Emotional day … Linda Kemp cried as she was blessed by the parish priest
of St Vincent’s for her trip to Rome. Photo: Kate Geraghty, SMH
It took eight men to move it, but in doing so they lifted a spiritual weight from the shoulders of a congregation.
Parishioners at St Vincent’s Catholic Church in Redfern, inspired by the coming canonisation of Mary MacKillop, defied their parish priest and returned a baptismal font to its original place in the church baptistery.
The act of rebellion followed a ceremony to bless four Aboriginal parishioners who will travel to Rome for the canonisation on October 17.
St Vincent’s parishioners celebrated the return of sacred stones
for a baptismal font. Photo: Kate Geraghty, SMH
In the 1870s, sisters from Mary MacKillop’s Josephite order of nuns are thought to have exposed a priest guilty of paedophilia, and in 1871 she suffered temporary excommunication by the church for standing up for her beliefs. St Vincent’s parishioners said yesterday they had decided the ceremony was the right time to stand up for theirs.
"This is a very, very significant moment for us and for the indigenous and non-indigenous people who had their children baptised here," Catherine De Lorenzo said.
The font is made up of three large slabs of Australian trachyte that comes from Mount Gibraltar, near Bowral, at a site considered sacred to Aborigines.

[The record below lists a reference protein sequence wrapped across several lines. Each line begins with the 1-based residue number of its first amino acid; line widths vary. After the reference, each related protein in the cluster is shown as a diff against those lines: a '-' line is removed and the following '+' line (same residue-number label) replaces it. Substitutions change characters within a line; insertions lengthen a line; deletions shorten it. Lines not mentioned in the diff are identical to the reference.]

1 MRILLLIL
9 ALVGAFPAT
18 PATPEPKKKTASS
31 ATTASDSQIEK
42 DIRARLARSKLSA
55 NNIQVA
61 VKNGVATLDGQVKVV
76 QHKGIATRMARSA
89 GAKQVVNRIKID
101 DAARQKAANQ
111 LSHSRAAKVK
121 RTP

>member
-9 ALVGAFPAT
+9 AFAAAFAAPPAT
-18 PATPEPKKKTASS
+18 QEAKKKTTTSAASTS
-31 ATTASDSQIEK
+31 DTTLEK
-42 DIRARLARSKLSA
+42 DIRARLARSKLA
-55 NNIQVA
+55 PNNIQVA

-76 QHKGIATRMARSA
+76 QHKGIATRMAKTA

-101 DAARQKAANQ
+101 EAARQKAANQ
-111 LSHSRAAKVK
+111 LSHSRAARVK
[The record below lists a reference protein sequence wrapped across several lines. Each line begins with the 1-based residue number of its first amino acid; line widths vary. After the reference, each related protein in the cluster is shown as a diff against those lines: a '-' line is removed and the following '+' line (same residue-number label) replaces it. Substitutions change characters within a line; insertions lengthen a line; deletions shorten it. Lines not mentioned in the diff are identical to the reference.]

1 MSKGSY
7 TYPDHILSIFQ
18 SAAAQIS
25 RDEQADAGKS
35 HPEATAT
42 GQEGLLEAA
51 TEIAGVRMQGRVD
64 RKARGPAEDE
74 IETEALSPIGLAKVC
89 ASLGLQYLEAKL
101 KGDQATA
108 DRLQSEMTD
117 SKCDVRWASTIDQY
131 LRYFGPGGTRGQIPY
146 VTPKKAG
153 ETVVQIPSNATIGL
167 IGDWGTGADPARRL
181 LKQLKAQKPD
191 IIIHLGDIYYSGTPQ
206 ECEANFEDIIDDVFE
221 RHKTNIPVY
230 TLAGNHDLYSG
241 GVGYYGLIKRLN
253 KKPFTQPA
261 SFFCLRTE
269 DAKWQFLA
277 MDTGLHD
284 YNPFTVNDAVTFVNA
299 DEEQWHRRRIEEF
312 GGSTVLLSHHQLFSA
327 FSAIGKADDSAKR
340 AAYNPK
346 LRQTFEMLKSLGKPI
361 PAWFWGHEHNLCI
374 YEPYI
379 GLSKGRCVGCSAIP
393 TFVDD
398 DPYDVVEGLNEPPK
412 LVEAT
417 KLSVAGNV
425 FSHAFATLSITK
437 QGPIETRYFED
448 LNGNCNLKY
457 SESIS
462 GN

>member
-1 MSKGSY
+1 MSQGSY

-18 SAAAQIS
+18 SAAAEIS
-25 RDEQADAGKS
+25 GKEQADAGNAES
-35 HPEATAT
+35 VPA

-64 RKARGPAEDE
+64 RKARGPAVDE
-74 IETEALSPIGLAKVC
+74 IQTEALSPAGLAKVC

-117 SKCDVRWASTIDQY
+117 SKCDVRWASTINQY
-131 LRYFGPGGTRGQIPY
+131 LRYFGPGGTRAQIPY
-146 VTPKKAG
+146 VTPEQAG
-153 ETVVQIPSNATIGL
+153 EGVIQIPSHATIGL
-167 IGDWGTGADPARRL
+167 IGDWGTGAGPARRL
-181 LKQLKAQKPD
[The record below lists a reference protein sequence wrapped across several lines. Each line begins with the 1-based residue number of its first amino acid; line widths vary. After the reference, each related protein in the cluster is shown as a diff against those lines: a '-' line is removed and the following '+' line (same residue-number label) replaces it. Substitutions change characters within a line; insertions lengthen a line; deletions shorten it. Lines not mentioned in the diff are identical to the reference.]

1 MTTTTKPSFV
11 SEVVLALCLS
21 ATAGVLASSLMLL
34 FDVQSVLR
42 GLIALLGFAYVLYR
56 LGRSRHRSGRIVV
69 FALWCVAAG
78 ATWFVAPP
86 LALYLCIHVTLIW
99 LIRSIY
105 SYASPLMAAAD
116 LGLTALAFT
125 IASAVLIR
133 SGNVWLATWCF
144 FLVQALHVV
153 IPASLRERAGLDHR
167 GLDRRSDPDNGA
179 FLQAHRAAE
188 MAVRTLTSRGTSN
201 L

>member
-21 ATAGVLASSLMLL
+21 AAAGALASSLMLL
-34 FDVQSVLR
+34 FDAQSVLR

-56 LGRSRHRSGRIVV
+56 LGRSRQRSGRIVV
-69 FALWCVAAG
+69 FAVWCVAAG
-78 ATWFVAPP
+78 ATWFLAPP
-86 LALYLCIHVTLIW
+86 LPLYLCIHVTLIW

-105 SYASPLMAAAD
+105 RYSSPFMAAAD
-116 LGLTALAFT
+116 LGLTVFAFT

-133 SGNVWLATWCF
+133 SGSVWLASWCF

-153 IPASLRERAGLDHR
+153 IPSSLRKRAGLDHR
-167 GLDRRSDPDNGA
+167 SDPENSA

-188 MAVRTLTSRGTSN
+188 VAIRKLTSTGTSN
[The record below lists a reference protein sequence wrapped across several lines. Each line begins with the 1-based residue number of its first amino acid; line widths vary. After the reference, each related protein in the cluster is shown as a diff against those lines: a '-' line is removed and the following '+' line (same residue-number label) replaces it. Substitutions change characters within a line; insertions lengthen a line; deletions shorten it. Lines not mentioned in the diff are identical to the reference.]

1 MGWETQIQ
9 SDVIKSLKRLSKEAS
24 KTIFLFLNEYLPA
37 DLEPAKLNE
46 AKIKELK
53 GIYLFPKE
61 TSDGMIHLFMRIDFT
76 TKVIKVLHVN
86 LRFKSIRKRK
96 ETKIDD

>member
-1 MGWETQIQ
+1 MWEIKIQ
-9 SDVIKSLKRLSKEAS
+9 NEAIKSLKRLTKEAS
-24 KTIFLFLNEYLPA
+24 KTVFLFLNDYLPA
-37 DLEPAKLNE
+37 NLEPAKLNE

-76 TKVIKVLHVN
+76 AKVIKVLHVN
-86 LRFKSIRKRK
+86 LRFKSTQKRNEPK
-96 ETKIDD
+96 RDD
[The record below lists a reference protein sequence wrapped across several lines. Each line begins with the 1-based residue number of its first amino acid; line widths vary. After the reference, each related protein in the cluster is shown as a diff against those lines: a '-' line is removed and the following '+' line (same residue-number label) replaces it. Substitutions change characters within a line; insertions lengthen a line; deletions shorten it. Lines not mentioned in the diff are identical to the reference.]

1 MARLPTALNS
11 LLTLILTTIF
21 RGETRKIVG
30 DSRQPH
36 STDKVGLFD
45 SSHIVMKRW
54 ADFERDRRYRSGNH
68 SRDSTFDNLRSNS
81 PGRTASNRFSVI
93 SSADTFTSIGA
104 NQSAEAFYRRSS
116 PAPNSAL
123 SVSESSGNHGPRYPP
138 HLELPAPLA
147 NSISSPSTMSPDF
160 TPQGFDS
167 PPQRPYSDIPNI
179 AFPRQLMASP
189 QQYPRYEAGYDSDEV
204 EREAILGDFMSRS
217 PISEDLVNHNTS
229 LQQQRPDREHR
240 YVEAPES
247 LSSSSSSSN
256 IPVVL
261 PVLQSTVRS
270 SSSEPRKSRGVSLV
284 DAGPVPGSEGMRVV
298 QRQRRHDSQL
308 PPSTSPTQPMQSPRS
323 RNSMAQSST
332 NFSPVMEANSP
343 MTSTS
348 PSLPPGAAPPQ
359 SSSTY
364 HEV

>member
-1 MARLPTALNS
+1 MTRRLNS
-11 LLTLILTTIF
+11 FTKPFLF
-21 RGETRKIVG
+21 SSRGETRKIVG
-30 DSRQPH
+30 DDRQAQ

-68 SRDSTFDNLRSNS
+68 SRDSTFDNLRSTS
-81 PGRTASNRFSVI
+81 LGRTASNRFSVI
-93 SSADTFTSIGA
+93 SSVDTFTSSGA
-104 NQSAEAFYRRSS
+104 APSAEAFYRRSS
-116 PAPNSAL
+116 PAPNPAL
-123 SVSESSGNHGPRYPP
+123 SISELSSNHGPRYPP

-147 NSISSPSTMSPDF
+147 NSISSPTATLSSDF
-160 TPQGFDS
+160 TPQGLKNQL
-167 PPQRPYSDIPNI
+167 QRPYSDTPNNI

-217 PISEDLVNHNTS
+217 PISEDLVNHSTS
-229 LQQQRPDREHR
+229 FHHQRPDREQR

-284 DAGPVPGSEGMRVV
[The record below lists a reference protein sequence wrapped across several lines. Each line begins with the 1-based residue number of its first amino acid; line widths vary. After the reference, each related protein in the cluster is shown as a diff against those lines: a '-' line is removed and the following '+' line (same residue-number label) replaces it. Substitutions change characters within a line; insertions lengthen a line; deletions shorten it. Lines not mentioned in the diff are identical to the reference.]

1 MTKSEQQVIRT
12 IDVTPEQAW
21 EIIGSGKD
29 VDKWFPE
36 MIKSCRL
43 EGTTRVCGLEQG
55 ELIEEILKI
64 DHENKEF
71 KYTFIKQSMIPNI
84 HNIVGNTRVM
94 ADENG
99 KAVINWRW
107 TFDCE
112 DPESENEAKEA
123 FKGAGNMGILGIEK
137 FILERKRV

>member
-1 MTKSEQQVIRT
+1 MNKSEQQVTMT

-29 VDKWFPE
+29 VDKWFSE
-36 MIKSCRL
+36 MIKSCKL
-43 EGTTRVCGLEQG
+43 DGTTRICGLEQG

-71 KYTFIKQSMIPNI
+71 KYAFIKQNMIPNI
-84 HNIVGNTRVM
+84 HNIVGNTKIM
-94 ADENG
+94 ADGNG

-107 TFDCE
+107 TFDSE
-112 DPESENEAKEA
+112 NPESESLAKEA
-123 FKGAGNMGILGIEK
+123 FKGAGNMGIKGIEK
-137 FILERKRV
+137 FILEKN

It has been a source of tension since it was removed by the parish priest, Father Clesio Mendes, about 18 months ago and dumped at the back of the church with spare furniture. Before that it was used for more than 30 years for baptisms.
Shireen Malamoo, who will travel to Rome on October 13, waited until the end of the ceremony to petition Father Mendes to allow the font to be moved back to its original spot.
This provoked cheers from the congregation and the priest’s reaction could not be heard. But before he left the church he said he had not consented. "If we bring it forward we have to make it a new shape," he said. "It doesn’t look like a baptismal fountain."
Ms Malamoo said Father Mendes, who has been parish priest since April 2007, does not understand the parish. "He refuses to talk to the people, to negotiate," she said.
Parishioners have written to the Archbishop of Sydney, Cardinal George Pell, who said he hopes the matter can be resolved amicably with Father Mendes.
He doesn’t get it!
The Baptismal Font, commissioned by the late Fr Ted Kennedy, had been a symbol of reconciliation for nearly forty years.
Removing it might have been an act of ignorance, but refusing to re-instate it is an abuse of clerical authority apparently sanctioned by the Archdiocese.
Removing it again, or making it into a "new shape" would be an act of desecration.
More photos in Social Justice Sunday 2010 / Album1 accessible via the main menu at the top of the page under Content | Image Gallery.
Additional background information may be found here.